Bring a story to your seder
Passover seders can be noisy affairs. Gather families and friends together for a festive meal and, invariably, people will gravitate toward the lively art of random schmoozing.
They’ll schmooze about Trump, Clinton, Kobe, AIPAC, J Street, Bibi, Iran, family gossip, community gossip, Jimmy Kimmel’s spoof videos, how Facebook is taking over our lives, Trump again, which colleges the kids got into … and, if they can squeeze it in, how our ancestors were liberated from slavery 3,300 years ago.
Reading the text of the haggadah is also no guarantee that the conversation will focus on our ancient story. That’s because the haggadah itself doesn’t read like a story — it’s more of a compilation of commentaries, blessings and exhortations with a few plot lines thrown in.
Maybe that’s why, in recent years, creative types have developed countless variations of the haggadah to fit just about any theme you like, from social justice to Hollywood to the environment. I can see why these new haggadot are so popular — you get to spend the seder night honoring a cause or cultural idea of your choice, while connecting it in some way to the theme of the Passover holiday.
This year, however, I would like to suggest a simpler idea to make our seders more meaningful, one that works regardless of the haggadah you use.
It’s an idea that honors one of my favorite causes: telling stories.
Here’s how it works: Over the course of the seder, everyone at the table gets to tell one inspirational story about someone they met in the past year.
Preferably, it will be about a person who falls outside of your social circle — someone who doesn’t vote, pray, live or think the way you do. In other words, a “stranger” who moved you or opened your mind in some way.
If you plan to do this, let people know ahead of time so they can think about their story. If a guest asks, “Can I bring anything?” just tell them, “Bring a good wine and an even better story about a stranger who moved you.”
The real question is: How many of these stories do we each have? How often over the past year have we left our bubbles to engage with strangers?
Passover reminds us that we can easily be “enslaved” in the comfort of our own social circles. When we’re called upon to lean sideways during the Passover meal, I see it as a reminder that the strangers we so often ignore during our busy lives are off to the side somewhere. We must lean sideways to notice them and hear their stories.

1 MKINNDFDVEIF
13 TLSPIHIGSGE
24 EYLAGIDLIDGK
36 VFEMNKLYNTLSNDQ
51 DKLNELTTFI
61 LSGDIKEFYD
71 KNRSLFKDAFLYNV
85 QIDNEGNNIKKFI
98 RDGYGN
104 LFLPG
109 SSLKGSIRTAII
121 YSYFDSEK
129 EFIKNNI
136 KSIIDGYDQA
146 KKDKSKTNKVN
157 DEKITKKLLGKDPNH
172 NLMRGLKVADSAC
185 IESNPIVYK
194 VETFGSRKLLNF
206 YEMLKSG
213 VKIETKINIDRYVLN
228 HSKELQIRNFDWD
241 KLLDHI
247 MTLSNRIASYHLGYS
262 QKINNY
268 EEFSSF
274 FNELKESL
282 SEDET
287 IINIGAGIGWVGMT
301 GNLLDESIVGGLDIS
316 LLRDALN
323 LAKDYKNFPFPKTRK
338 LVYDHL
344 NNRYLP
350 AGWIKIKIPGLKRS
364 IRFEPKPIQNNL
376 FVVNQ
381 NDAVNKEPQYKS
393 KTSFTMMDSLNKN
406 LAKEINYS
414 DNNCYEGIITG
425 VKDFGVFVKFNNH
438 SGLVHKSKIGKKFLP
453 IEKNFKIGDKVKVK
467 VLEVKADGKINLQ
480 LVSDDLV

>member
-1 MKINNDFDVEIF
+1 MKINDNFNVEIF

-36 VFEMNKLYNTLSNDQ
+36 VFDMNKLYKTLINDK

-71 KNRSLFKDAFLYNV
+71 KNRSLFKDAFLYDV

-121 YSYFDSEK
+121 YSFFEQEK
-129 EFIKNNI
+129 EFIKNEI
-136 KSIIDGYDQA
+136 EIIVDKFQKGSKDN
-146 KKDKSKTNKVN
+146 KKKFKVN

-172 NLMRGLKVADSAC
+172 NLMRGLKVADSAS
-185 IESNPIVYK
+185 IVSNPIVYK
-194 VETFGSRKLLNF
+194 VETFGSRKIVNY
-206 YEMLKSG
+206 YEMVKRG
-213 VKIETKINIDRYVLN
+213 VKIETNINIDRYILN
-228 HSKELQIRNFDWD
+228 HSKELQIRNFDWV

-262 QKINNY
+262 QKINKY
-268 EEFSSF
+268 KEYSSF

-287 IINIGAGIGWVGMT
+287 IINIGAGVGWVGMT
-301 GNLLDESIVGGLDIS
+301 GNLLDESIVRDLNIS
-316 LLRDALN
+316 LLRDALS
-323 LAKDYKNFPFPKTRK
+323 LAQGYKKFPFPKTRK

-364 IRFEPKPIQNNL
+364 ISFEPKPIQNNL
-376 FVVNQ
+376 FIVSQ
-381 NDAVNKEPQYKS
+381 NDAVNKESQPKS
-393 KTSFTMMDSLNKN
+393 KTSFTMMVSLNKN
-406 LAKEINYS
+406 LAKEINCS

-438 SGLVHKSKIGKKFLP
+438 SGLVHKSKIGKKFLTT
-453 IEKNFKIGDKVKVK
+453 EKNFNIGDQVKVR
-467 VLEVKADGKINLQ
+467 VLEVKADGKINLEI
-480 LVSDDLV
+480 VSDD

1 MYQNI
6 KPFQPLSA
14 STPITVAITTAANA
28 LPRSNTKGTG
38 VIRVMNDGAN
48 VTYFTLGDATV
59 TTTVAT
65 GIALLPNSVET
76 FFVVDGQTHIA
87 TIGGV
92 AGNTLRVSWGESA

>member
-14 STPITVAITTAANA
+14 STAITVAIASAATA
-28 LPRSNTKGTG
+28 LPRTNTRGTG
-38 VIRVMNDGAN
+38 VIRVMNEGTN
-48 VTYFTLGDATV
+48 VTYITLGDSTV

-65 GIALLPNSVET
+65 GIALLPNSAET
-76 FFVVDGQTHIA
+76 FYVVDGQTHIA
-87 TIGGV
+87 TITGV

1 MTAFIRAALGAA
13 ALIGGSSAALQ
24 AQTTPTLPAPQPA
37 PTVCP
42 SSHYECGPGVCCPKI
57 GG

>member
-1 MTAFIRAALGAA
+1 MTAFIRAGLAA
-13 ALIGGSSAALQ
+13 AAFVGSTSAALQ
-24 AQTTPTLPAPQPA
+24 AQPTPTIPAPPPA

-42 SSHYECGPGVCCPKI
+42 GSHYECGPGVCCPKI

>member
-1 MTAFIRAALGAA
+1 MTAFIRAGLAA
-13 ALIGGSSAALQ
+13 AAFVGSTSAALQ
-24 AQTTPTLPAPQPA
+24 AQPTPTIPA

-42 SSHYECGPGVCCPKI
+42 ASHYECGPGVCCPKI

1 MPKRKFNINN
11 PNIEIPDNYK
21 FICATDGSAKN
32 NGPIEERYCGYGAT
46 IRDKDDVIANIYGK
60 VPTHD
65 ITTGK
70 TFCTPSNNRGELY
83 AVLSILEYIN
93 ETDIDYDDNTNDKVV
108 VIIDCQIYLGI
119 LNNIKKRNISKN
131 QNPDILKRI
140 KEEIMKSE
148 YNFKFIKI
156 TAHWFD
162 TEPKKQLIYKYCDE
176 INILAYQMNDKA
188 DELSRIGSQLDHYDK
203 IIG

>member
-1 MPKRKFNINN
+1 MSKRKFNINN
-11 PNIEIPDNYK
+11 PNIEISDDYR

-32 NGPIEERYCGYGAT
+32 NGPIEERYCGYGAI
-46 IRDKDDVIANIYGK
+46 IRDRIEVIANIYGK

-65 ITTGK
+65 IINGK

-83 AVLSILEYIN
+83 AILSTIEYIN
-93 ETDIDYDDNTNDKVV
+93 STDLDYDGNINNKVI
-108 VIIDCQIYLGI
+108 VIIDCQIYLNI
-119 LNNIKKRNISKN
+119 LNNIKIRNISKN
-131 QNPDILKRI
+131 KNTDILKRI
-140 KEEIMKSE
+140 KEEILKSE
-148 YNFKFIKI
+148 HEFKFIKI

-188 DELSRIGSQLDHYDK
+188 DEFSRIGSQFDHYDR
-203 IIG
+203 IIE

We often think of strangers as vulnerable souls who need our help. But they can also be fellow human beings who need our ear, or whom we need to hear. It’s not enough to feed the stranger; we must also show interest in their stories.
Stories add meaning to our lives. And let’s face it, an essential purpose of Jewish holidays and rituals — whether we’re feasting under a sukkah or fasting on Yom Kippur or gathering around a seder table — is to make our lives more meaningful.
The Passover seder, which calls on every generation to relive the foundational story of the Jewish people, is an ideal place to share little stories of human connection. After all, it is millions of little such stories that have sustained our epic journey since we were liberated at Sinai.
The thing is, though, we’re not the same flock of Jews who trekked through the desert 3,300 years ago. We’re still one people, but we’re a people with a million different stories.
We are the most diverse Jews in history. Here in America, we have Jews from virtually everywhere. We have different denominations, ethnicities, traditions, histories, accents, ideologies, neighborhoods, foods, music, views of God, different everything.
We are so diverse, in fact, that we have become strangers in our own eyes. Our little stories live on, but inside our little bubbles. It’s true that some of our differences divide us, but others can unite us, especially if they arouse our curiosity about our individual stories.
This year, for example, a Reform temple in Beverly Hills, Temple Emanuel, will celebrate the ancient Sephardic tradition of Mimouna on the last night of Passover. They will be doing what my ancestors did in Morocco for centuries. Cultural appropriation at its finest.
So, while we schmooze about the usual stuff this year and remember our ancient story, let’s add meaning to our seders by bringing the stories of the strangers in our midst. Let’s liberate our bubbles.
All we have to do is look sideways.
David Suissa is president of TRIBE Media Corp./Jewish Journal and can be reached at firstname.lastname@example.org.